The fleet is slowly going through the first set of upgrades — structural changes that will keep them in the air. But the second phase, the software and technology updates to ensure they can operate alongside planes from other countries, has yet to begin.
The Air Force has two standing commitments with Norad and NATO to have a set number of planes ready to go at all times.
It also needs a specific number of planes for training, to say nothing of the fact they need to be ready to deploy whenever called upon by the government, such as was the case with the recently concluded bombing campaign in Iraq.
The military says it needs 65 planes to meet all of its requirements. They currently have 77.
WHAT THE EXPERTS SAY
If the maximum response to Norad and NATO were required at the same time, and if the fleet’s current size continued to shrink by attrition, it’s theoretically possible the Air Force wouldn’t be able to meet its obligations, said Dave Perry, a defence analyst for the Conference of Defence Associations Institute.
The Air Force is currently managing the risk that gap represents, a spokeswoman for minister said in an email.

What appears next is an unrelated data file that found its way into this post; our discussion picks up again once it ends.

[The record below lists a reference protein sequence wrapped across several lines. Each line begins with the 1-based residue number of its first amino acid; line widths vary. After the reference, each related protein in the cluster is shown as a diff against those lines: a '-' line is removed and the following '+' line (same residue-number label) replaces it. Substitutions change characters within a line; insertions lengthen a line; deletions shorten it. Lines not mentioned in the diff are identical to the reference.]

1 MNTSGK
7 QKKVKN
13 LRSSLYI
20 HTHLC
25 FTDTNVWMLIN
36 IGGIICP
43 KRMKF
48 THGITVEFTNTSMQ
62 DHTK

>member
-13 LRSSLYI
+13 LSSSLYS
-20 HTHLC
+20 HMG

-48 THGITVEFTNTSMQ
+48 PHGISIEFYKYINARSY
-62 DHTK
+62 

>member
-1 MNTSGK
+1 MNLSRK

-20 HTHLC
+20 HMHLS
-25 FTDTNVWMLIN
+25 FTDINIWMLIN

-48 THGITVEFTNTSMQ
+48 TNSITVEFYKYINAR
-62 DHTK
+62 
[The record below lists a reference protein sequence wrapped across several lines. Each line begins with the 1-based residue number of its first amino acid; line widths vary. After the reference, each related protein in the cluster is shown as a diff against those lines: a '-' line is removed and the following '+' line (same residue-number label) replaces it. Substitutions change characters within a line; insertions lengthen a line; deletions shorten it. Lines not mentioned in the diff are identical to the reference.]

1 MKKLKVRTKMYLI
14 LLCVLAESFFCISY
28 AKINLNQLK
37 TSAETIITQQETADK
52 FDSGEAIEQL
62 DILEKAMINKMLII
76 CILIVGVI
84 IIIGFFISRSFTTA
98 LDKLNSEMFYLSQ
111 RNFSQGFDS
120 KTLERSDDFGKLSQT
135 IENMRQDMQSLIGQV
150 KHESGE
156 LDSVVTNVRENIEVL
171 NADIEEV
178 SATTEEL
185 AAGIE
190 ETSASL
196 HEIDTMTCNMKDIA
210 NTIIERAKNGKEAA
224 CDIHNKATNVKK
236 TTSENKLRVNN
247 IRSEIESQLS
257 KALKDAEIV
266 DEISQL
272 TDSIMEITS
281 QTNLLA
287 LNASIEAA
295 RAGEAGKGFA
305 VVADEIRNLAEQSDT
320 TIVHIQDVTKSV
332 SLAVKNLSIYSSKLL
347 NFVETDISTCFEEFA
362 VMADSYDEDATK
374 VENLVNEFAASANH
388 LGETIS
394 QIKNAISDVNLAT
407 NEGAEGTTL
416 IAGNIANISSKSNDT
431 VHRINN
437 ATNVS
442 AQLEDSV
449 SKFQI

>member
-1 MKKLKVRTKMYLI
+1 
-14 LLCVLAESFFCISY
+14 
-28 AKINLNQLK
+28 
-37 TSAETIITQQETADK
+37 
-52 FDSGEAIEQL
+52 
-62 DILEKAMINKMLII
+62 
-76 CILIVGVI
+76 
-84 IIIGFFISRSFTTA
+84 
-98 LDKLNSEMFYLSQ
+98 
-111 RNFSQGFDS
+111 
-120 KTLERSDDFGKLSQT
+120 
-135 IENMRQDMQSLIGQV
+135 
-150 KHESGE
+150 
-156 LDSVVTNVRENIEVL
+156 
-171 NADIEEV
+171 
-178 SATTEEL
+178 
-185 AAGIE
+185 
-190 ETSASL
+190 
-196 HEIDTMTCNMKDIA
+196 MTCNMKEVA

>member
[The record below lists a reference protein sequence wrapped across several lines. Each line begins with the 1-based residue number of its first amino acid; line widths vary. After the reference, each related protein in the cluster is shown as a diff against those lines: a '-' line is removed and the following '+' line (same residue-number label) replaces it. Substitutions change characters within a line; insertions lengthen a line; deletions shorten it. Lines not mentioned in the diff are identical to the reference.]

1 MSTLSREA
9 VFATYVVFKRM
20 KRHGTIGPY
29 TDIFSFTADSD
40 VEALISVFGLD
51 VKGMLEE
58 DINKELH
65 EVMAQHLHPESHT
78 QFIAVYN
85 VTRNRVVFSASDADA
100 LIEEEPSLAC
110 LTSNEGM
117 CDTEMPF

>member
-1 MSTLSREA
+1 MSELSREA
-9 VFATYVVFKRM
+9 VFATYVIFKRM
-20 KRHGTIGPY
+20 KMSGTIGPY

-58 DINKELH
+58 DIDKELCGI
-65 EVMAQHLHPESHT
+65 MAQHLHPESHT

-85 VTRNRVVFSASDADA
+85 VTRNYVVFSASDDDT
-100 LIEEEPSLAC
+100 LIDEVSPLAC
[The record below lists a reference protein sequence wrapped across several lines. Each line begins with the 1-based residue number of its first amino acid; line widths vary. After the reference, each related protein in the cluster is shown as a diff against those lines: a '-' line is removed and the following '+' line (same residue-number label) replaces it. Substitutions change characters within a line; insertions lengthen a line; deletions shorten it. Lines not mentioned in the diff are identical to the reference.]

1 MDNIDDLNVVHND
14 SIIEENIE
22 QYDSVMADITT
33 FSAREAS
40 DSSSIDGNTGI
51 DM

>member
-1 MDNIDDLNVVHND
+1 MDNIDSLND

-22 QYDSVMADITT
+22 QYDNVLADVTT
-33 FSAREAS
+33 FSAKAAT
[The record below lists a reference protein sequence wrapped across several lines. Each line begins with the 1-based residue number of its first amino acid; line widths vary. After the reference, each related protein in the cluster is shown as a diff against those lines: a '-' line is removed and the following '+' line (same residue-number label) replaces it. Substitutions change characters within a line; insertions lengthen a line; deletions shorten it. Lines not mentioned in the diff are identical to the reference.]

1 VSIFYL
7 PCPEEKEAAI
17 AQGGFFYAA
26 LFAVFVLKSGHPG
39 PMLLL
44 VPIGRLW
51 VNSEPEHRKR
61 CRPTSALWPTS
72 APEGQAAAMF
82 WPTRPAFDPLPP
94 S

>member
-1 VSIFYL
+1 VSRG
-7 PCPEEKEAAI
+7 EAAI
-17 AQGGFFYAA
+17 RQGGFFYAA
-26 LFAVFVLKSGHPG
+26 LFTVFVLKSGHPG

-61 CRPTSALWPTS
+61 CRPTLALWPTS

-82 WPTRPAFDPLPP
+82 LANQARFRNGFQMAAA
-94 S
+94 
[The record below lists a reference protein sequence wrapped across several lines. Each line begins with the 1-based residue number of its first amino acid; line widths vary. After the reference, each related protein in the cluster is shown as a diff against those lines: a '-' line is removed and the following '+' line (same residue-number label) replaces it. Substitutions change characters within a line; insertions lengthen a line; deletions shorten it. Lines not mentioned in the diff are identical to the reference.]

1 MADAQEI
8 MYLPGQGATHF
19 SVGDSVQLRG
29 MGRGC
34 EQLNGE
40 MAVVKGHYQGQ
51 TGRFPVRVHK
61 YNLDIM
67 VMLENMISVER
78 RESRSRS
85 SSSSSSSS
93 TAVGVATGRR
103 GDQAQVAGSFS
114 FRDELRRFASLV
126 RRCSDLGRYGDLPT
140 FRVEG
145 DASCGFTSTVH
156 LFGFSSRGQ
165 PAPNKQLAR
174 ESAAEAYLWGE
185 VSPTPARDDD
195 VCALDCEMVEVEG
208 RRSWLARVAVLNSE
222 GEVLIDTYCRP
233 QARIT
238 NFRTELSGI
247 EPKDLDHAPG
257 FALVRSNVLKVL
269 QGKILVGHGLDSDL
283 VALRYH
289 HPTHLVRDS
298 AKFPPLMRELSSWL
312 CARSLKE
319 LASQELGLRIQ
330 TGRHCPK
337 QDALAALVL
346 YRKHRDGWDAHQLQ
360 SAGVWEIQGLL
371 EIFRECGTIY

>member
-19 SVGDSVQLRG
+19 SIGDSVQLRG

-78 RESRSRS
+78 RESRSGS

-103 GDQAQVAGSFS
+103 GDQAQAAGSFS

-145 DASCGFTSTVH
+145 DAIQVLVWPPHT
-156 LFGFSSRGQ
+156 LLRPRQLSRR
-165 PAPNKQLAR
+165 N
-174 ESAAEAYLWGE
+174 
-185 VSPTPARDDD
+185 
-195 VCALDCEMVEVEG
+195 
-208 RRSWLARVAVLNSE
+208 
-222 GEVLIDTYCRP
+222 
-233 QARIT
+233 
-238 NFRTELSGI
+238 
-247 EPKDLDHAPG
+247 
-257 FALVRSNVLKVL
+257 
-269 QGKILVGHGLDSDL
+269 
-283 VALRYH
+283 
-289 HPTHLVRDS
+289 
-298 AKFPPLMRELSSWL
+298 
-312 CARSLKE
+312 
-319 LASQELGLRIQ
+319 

The commander of the Air Force recently told a House of Commons committee that when present commitments are taken into account, the number of planes they need is 65.
“In the future, would we need more flexibility? Would we need to consider replacing attrition aircraft if we were to lose some?” said Lt.-Gen. Mike Hood.
“Those are good questions to consider and think about, but at the end of the day, defence has to be affordable, and in today’s situation and the extant commitments we have, 65 is the number that we’ve derived.”
So if there are 77 planes right now and the military says they only need 65, the question becomes why the government thinks the capability gap is an urgent problem, Perry said.
“It seems that the current government is interpreting the same situation that the previous government was living with as a problem.”
Fewer planes are likely required in part because new technology allows more training to happen in simulators, he added.